In eco-evolutionary models, the shape of the fitness landscape may itself depend on the population densities of the interacting species it describes. Specifically, the concept that the presence of competition can lead a single-peaked fitness landscape to spontaneously develop additional peaks originates in the context of “competitive speciation” first proposed by Rosenzweig [12]. This is formalized in genetic models in which sympatric speciation is driven by competitive pressures rather than geographic isolation [13]. Competition-induced disruptive selection has been observed in natural populations of stickleback fish [14], microbial communities [15], and fruit flies [16, 17].

Here, we model eco-evolutionary dynamics of a predator-prey system based on first-order “gradient dynamics” [10, 18], a class of models that explicitly define the fitness in terms of the population growth rate r, which is taken to depend only on the mean value of the trait across the entire population, [19]. Despite this simplification, gradient dynamics models display rich behavior that can account for a wide range of effects observed in experimental systems—in particular, recent work by Cortez and colleagues has shown that these models can result in irregular cycles and dynamical bifurcations that depend on the standing genetic variation present in a population [20, 21].

In our model, gradient dynamics cause the prey fitness landscape to change as a result of predation, and we find that the resulting dynamical system exhibits chaotic dynamics. Chaos is only possible in systems in which three or more dependent dynamical variables vary in time [22], and previously it has been observed in predator-prey systems comprising three or more mutually interdependent species, or in which an external environmental variable (such as seasonal variation or generic noise) is included in the dynamics [23, 24]. Here we show that evolution of just one species in a two-species ecosystem is sufficient to drive the ecosystem into chaos. Moreover, we find that chaos is driven by a density-dependent change of the fitness landscape from a stabilizing to disruptive state, and that this transition has hysteretic behavior with mathematical properties that are strongly reminiscent of a first-order phase transition in a thermodynamical system. The resulting dynamics display intermittent properties typically associated with ecosystems poised at the “edge of chaos,” which we suggest has implications for the study of ecological stability and speciation.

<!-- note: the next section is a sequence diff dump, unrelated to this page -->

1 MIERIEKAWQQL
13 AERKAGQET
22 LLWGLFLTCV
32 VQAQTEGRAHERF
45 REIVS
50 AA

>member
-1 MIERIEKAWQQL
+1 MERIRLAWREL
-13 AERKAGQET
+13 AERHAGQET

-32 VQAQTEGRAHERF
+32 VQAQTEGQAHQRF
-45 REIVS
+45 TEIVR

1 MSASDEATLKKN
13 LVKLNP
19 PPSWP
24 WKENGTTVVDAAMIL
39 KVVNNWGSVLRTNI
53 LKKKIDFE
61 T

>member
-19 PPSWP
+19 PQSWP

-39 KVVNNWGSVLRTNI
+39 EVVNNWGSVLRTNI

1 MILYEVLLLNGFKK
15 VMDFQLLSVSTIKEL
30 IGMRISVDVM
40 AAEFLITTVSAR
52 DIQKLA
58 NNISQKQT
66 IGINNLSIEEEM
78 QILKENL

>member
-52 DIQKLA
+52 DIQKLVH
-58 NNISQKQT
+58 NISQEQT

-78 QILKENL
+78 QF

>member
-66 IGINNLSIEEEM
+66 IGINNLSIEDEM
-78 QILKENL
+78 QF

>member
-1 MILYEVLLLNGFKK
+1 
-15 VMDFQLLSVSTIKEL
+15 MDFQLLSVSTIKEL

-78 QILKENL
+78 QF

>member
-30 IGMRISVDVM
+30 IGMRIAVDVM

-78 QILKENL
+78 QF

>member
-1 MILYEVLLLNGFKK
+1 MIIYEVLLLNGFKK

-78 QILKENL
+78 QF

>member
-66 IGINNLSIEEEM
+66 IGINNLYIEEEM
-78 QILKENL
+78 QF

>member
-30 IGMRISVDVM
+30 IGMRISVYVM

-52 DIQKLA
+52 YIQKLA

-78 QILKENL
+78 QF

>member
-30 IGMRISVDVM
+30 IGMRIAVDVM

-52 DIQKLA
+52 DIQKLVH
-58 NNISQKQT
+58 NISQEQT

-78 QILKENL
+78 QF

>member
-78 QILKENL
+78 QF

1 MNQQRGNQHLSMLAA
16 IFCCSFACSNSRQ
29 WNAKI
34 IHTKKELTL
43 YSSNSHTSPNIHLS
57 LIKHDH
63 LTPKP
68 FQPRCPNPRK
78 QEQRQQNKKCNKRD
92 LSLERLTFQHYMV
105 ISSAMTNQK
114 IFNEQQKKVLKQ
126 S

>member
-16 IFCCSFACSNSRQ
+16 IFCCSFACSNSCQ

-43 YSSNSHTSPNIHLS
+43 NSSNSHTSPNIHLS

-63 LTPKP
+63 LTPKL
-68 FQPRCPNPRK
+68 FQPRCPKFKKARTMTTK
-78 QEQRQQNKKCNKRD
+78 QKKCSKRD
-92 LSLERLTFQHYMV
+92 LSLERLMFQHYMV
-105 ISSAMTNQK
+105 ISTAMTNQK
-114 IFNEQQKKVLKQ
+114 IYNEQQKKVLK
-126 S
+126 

Model

Adapting the notation and formulation used by Cortez (2016) [21], we use a two-species competition model with an additional dynamical variable introduced to account for a prey trait on which natural selection may act. The most general fitness function for the prey, r, accounts for density-dependent selection on a prey trait c, (1) where x = x(t) is the time-dependent prey density, y = y(t) is the time-dependent predator density, c is a trait value for an individual in the prey population, and is the mean value of the trait across the entire prey population at time t. r comprises a density-dependent birth rate G, a density-independent death rate D, and a predator-prey interaction term f, which for simplicity is assumed to depend on neither c nor . Thus the trait under selection in our model is not an explicit predator avoidance trait such as camouflage, but rather an endogenous advancement (i.e., improved fecundity, faster development, or reduced mortality) that affects the prey’s ability to exploit resources in its environment, even in the absence of predation.

The continuous-time “gradient dynamics” model that we study interprets the fitness r as the growth rate of the prey: [19, 25] (2) (3) (4) Eq (2) is evaluated with all individual trait values c set to the mean value because the total prey population density is assumed to change based on the fitness function, which in turn depends on the population-averaged value of the prey trait [21]. The timescale of the dynamics in are set by V, which is interpreted as the additive genetic variance of the trait [10]. While Eq (2) depends only on the mean trait value , the full distribution of individual trait values c present in a real-world population may change over time as the relative frequencies of various phenotypes change. In principle, additional differential equations of the form of Eq (4) could be added to account for higher moments of the distribution of c across an ensemble of individuals, allowing the gradient dynamics model to be straightforwardly extended to model a trait’s full distribution rather than just the population mean. However, here we focus on the case where the prey density dynamics depend only on the mean trait value to first order, and we do not include differential equations for higher-order moments of the prey trait value distribution.